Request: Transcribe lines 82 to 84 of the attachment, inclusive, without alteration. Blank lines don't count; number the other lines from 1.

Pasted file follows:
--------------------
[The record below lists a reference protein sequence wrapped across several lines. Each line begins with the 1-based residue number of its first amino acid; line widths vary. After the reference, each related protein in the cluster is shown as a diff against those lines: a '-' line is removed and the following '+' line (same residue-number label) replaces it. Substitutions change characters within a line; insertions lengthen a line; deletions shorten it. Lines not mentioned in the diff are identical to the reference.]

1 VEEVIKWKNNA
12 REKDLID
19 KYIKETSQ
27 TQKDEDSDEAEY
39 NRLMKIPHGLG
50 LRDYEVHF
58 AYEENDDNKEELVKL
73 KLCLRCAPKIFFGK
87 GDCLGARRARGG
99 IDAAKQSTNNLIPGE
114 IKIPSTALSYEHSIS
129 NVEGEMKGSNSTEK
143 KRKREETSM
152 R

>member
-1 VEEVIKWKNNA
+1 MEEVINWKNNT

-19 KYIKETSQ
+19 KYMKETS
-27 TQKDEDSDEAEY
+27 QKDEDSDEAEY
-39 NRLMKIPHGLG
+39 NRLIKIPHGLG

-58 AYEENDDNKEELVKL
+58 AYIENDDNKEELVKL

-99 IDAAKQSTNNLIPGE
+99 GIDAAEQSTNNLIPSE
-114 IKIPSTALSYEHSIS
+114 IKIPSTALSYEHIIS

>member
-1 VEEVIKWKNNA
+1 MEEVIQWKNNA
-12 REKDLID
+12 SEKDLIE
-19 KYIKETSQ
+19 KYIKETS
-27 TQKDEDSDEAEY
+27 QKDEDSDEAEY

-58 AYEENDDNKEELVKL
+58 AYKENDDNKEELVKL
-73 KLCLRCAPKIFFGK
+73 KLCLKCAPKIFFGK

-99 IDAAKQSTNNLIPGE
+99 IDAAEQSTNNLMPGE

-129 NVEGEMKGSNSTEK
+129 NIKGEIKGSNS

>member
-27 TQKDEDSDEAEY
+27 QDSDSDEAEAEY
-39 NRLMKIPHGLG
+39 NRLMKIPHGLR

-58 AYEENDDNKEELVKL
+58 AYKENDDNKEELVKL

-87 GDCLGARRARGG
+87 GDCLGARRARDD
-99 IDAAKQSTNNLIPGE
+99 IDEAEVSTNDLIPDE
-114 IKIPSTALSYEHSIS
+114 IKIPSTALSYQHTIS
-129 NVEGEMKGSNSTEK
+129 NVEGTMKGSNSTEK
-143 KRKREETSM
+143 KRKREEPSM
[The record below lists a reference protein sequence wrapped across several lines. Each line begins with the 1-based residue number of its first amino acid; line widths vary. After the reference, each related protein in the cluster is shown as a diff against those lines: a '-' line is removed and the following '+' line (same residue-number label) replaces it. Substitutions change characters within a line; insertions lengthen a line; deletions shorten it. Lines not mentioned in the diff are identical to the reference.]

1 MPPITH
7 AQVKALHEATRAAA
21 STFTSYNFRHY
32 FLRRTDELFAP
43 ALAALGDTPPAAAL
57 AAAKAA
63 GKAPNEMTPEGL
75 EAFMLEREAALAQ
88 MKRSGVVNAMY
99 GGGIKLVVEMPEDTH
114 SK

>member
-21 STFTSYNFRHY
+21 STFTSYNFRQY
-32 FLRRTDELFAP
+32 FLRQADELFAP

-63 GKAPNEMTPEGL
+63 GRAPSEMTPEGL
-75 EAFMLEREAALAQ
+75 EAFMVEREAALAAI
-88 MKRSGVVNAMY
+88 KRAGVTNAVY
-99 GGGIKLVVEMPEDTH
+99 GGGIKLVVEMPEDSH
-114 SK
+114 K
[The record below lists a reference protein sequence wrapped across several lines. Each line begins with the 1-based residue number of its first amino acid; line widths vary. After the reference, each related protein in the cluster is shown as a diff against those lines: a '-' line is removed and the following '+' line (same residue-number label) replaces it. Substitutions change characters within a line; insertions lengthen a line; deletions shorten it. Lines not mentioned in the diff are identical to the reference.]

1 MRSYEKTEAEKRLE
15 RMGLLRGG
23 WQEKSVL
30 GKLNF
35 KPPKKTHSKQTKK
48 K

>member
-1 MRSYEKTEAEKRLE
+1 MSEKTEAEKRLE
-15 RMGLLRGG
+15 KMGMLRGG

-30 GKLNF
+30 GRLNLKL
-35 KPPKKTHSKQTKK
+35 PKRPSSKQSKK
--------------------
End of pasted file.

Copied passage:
-63 GKAPNEMTPEGL
+63 GRAPSEMTPEGL
-75 EAFMLEREAALAQ